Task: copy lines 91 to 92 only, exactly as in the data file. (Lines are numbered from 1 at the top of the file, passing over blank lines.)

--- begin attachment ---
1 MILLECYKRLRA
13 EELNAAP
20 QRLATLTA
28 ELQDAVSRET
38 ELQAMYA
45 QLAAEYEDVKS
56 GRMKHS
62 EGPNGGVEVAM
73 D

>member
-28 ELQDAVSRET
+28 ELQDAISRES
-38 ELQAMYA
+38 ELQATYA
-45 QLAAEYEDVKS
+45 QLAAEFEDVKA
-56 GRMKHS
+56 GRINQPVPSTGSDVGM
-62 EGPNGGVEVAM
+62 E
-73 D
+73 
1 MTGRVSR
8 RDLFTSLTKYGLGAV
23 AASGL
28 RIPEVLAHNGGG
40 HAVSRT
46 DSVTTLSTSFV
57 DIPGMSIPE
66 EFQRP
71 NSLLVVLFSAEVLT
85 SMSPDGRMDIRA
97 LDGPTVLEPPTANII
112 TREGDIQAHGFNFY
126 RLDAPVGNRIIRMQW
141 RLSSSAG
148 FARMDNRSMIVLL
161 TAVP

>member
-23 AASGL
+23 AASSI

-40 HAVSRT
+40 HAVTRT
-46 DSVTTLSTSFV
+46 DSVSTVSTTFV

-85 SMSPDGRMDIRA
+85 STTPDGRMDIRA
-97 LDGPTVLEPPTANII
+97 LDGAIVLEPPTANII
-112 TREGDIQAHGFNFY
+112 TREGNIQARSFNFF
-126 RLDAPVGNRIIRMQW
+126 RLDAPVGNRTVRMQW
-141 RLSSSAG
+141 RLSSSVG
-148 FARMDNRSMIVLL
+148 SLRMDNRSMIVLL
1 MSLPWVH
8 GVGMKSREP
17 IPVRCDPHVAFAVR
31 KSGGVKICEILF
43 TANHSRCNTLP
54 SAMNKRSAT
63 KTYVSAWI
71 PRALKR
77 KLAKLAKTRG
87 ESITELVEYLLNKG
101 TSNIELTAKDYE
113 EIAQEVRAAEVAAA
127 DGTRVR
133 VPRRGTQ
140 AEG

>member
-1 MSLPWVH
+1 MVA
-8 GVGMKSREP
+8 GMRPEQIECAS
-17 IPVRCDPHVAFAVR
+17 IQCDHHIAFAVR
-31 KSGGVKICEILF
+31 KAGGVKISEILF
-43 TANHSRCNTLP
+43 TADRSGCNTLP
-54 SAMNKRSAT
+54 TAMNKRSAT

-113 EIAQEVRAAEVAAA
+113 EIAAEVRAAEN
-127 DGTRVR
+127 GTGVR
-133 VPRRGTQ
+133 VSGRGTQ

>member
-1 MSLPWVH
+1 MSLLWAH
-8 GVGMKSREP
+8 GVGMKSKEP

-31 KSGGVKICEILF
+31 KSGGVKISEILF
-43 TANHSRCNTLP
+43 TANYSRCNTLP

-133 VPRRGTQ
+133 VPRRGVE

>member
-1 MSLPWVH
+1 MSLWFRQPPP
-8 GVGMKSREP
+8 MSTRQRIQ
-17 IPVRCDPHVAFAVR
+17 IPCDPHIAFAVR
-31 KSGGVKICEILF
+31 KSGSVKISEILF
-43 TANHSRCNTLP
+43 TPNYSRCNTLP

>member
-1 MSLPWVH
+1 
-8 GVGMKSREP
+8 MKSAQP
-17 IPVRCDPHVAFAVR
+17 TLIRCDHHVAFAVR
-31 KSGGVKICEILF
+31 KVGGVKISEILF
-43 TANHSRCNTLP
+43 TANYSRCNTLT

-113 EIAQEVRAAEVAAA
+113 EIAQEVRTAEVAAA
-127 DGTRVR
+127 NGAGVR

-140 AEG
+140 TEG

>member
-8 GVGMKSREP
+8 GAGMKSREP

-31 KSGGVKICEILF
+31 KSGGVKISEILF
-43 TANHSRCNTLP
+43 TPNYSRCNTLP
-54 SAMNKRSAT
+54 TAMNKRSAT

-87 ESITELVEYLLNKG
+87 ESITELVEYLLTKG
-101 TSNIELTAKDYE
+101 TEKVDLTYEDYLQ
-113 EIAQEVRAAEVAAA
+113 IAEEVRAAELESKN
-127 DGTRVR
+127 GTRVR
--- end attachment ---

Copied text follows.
+133 VSGRGTQ

>member